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In the summer of 2012, I attended my first Electric Daisy Carnival, and it was the most amazing experience of my life. I had gone alone, as I was unable to secure any of my friends at the time to go with me. I was afraid of being in a festival with thousands of other people alone, but was pleasantly surprised when I met someone and became instant friends with them. We spent the entire festival together, and it made me realize so much more about the community of ravers. These people at EDC were ones who truly wanted to be there, to be with a community that understood them, that may not necessarily be understood by others, but that wanted to be accepted by people who felt similarly to themselves. In short, it was my heaven.

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Personally, I enjoy electronic dance music because it is unique. Not necessarily in the sense that every song is different, but in the sense that if you can find the right piece of equipment, you can make any type of sound that you want to make. It also is the genre of music with the most unique fans in the world. In most cases, they are the most welcoming, most friendly people you will have the joy to meeting, and that is something that means a lot to me. When I enjoy EDM, and EDM festivals, I don’t go for the alcohol or the drugs, I go for the sheer enjoyment of the music. Electronic music makes me happy in a way that almost nothing else does in the world, and that is why I am a raver.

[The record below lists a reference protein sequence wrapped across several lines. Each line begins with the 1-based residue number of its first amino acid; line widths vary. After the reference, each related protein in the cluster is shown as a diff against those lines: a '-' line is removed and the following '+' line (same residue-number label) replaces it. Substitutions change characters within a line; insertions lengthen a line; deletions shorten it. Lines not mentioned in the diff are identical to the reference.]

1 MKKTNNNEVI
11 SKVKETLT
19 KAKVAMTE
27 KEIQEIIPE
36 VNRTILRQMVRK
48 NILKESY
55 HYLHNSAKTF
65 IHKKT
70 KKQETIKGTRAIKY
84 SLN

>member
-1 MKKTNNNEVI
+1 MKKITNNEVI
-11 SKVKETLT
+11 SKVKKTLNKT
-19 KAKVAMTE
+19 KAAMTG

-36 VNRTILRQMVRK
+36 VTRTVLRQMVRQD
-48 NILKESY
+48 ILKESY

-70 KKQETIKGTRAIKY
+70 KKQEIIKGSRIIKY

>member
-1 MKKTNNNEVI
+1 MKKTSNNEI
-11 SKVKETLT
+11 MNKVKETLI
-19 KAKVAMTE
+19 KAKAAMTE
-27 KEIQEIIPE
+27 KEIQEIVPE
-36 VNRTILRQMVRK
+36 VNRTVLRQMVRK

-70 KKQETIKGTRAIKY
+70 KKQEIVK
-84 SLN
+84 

Grant Gilmore
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Grant Gilmore

Editor-In-Chief at EDM Identity
Grant has been listening to electronic dance music since the early 2000s. Actively involved in the EDM community, Grant is an admin for the EDC & Coachella subreddits and their Facebook groups. Previously he has been part of several EDM startups and promotion companies such as Shamele55, Electric State of Mind and Q-Dance. Originally listening to trance artists such as ATB, Armin Van Buuren and Paul Oakenfold, Grant has expanded his listening experience to include a full set of genres ranging from hardstyle to deep house and has been regularly attending both festivals and club events since 2010.
Grant Gilmore
Follow Me

About The Author

Grant Gilmore

Grant has been listening to electronic dance music since the early 2000s. Actively involved in the EDM community, Grant is an admin for the EDC & Coachella subreddits and their Facebook groups. Previously he has been part of several EDM startups and promotion companies such as Shamele55, Electric State of Mind and Q-Dance. Originally listening to trance artists such as ATB, Armin Van Buuren and Paul Oakenfold, Grant has expanded his listening experience to include a full set of genres ranging from hardstyle to deep house and has been regularly attending both festivals and club events since 2010.